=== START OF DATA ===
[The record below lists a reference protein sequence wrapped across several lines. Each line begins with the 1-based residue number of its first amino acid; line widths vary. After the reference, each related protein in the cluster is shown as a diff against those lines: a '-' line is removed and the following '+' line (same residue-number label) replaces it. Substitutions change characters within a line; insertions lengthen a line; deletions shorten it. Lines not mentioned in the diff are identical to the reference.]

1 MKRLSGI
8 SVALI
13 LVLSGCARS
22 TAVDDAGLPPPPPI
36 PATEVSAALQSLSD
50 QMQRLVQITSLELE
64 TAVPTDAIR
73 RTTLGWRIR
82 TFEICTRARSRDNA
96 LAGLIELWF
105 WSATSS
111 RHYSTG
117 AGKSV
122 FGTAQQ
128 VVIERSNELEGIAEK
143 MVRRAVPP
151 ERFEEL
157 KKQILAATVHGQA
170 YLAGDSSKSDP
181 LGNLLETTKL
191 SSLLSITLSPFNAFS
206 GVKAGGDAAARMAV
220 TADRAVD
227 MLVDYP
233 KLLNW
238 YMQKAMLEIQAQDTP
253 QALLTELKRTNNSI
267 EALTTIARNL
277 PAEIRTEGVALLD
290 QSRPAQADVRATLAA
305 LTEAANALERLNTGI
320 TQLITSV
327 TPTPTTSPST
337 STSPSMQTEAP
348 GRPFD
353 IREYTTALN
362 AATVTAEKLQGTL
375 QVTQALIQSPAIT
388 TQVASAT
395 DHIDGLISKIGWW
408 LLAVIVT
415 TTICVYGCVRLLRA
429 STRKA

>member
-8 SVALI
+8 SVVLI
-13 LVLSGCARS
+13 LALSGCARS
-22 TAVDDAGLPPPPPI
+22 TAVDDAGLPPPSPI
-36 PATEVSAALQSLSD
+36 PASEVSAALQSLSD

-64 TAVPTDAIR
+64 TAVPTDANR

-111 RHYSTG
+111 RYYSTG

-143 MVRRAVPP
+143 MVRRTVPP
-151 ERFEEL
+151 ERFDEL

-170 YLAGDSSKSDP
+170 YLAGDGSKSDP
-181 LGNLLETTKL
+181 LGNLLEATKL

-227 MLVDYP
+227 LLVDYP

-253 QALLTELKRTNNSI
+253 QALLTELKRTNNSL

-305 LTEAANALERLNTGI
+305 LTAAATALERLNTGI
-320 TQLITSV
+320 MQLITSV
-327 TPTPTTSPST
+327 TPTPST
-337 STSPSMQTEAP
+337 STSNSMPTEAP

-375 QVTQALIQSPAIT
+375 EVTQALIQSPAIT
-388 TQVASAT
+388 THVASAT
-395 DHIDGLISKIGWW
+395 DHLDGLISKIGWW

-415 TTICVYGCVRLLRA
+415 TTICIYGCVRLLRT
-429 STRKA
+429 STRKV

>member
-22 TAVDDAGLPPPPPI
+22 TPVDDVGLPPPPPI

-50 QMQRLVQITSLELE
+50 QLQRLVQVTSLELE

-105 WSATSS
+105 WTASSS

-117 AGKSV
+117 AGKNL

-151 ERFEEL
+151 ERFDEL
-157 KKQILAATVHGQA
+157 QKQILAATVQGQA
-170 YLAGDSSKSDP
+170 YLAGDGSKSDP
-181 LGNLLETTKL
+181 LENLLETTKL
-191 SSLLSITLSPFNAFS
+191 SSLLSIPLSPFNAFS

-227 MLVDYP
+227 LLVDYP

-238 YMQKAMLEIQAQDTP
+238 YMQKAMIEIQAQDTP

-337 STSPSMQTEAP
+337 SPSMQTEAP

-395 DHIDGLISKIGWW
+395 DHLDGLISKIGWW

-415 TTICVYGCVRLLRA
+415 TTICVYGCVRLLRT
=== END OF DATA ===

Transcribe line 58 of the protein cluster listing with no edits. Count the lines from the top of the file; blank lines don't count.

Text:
-143 MVRRAVPP